On the other hand, Beis Hillel sees the battle against immorality in the world, not as a confrontation, but rather, as an important reason to raise ourselves spiritually, to become the embodiment of morality in the world by living according to Torah principles. This way, the entire world would see us and want to imitate us. So, says Beis Hillel, the more successful method of wiping out darkness, is by increasing the illumination of Torah everywhere, not by burning away Evil, but rather, by increasing our light as a Torah Nation. For this reason we increase the number of candles each night to remind ourselves of our responsibility, as Jews, to steadily increase the light of Torah knowledge and understanding in the world; banishing the darkness of Evil by becoming a light unto the Nations.

When Moshiach comes, all the Nations of the world are going to realize that whatever they did in the world succeeding in enriching themselves, building a world military-power, making scientific discoveries, becoming an economic-power, whatever they are going to see that the point of it all had to do with what impact it would have on the Jews. We're supposed to be "A Light Unto The Nations." That's our own particular G-d given role in the world. That's what light is all about. When we perform as light, when we do something about bringing the light of Torah into the world, that's when there is light! And when there isn't, when we aren't learning Torah or performing mitzvos, when we assimilate, G-d sends us the Babylonians, the Persians, the Greeks, the Romans, the crusaders and the pogromists, Enlightenment and Emancipation, and the Western World, and all the other threats that happened throughout history. They are sent to stimulate us, to wake us up, and to arouse us back to our original purpose.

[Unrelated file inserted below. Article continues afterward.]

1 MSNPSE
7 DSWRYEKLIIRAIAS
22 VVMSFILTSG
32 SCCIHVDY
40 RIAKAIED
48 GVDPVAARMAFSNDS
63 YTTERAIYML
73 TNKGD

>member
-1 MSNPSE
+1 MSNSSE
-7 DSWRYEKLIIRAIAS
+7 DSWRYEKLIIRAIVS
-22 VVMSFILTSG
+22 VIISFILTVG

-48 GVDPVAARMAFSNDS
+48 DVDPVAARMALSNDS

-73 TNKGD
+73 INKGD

If we are going to forget our purpose, and if we are going to try to become the 71st Nation of the world, then G-d will stop us. He won't tolerate that. We can't be a 71st Nation because then the entire world will surely sink into the morass of immorality and corruption. There has to be at least one Nation that is pulling everybody up and not copping out of its responsibility. And if we don't do this, then somebody is going to come around and remind us that we're Jews and that we have this responsibility. Why do you think that all the attempts of Jews to become the 71st Nation - to assimilate - have failed? And don't think that they haven't tried hard enough Jews have tried, oh have Jews tried in our time perhaps harder than any other time there has been an attempt of Jews to disguise or to forget their Jewishness and to just blend in to the melting pot, to just blend in with the rest of the world. You know why it has failed? It has failed for one very simple reason: "you can change your Moses, but you can't change your noses." Meaning, you can say all the protestations you want about what you believe, and you can try to dress like them, eat their food, sing their songs, speak their language, and do everything like them, but there is always going to be somebody who will recognize some feature of your Jewishness, and he is going to be the one who reminds you. That is his purpose. G-d sends them to shake us back into a realization of what we're all about and that we can never be part of those 70 Nations because we have a unique role to play in the world.